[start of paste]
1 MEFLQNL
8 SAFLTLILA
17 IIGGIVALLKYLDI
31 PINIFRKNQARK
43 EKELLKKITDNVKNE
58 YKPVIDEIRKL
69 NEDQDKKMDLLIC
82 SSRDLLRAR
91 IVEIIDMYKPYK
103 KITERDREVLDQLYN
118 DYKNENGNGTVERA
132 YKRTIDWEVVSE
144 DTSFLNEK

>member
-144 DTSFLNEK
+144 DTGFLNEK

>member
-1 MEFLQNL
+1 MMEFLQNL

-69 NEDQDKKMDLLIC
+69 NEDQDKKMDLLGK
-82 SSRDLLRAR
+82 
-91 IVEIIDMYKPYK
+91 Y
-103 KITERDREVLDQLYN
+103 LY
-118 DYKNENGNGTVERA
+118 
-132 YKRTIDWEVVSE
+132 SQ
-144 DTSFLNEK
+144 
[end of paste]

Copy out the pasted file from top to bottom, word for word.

1 MEFLQNL
8 SAFLTLILA
17 IIGGIVALLKYLDI
31 PINIFRKNQARK
43 EKELLKKITDNVKNE
58 YKPVIDEIRKL
69 NEDQDKKMDLLIC
82 SSRDLLRAR
91 IVEIIDMYKPYK
103 KITERDREVLDQLYN
118 DYKNENGNGTVERA
132 YKRTIDWEVVSE
144 DTSFLNEK

>member
-144 DTSFLNEK
+144 DTGFLNEK

>member
-1 MEFLQNL
+1 MMEFLQNL

-69 NEDQDKKMDLLIC
+69 NEDQDKKMDLLGK
-82 SSRDLLRAR
+82 
-91 IVEIIDMYKPYK
+91 Y
-103 KITERDREVLDQLYN
+103 LY
-118 DYKNENGNGTVERA
+118 
-132 YKRTIDWEVVSE
+132 SQ
-144 DTSFLNEK
+144 